Report on UK Jobs – May 2016

The Report on UK Jobs is unique in providing the most comprehensive guide to the UK jobs market, drawing on original survey data provided by recruitment consultancies and employers to provide the first indication each month of labour market trends.

The main findings for May are:

Slower growth of staff appointments…

Permanent staff placements continued to rise in May, but the rate of expansion eased to an eight-month low. Temporary/ contract staff billings growth also eased, following April’s 13- month high.

…despite robust demand for staff

Vacancies rose at a marked pace in May, with the rate of growth quickening slightly since April. Stronger increases were recorded for both permanent and short-term employees.

Pay growth moderates…

Permanent staff salary growth eased to a 31-month low in May, although remained above the survey’s historical average. Having increased at the strongest rate in almost nine years during April (partly driven by the new National Living Wage), temporary/contract staff pay posted a slower but still marked rise in May.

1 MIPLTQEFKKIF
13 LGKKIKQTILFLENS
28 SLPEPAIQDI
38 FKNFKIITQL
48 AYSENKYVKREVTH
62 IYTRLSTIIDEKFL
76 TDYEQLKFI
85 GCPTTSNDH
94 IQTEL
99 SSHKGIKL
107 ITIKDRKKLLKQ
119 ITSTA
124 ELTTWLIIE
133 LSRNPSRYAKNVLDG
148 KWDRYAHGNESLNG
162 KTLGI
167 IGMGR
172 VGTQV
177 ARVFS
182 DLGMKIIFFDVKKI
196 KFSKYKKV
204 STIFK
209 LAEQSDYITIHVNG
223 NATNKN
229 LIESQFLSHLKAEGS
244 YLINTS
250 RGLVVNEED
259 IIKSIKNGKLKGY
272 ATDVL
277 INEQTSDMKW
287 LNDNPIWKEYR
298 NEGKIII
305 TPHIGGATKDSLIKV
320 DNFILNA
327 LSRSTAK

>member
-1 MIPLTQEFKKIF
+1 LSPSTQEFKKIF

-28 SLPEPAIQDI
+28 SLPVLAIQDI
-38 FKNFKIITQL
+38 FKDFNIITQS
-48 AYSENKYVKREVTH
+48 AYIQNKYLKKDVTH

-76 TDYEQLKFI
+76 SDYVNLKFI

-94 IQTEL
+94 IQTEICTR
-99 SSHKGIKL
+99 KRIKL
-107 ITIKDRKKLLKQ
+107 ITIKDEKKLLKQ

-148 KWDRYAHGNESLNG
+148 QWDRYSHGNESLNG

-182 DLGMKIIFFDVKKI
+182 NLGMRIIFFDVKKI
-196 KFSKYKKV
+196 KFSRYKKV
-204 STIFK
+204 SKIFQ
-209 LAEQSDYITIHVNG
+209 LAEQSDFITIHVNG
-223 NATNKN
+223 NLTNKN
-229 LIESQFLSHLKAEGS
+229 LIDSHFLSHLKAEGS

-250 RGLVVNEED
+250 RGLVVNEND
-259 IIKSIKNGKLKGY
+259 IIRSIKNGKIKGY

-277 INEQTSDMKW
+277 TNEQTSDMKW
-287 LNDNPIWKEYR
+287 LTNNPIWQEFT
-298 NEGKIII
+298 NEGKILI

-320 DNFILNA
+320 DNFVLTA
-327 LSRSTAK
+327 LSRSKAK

…as decline in candidate availability eases further

Further reductions in staff availability were signalled in May. However, slower falls were indicated for both permanent and temporary/contract staff, with the latest declines the least marked in over two-and-a-half years.

Commenting on the latest survey results, REC chief executive Kevin Green says:

“UK businesses are now facing candidate shortages in nearly every sector of the economy. From engineering rms, to catering companies, schools and hospitals, we need more people with the right skills for the jobs that are available. Despite this, employers are showing uncertainty about hiring in the run up to the EU referendum.

“Whatever happens post June 23rd we need to ensure a sensible approach to immigration is taken, so that employers have access to the people they need. Sourcing workers from outside the UK is going to be an ongoing necessity if we are to continue seeing the British economy grow.

“The hospitality sector is a case in point. The latest data shows a surge in demand for staff from hotels and restaurants, as they expect many holidaymakers to stay in the UK this summer rather than travel abroad.

“The UK job market has been incredibly successful over the last seven years because of its dynamism and exibility. Policy-makers have a responsibility not to derail that success.”

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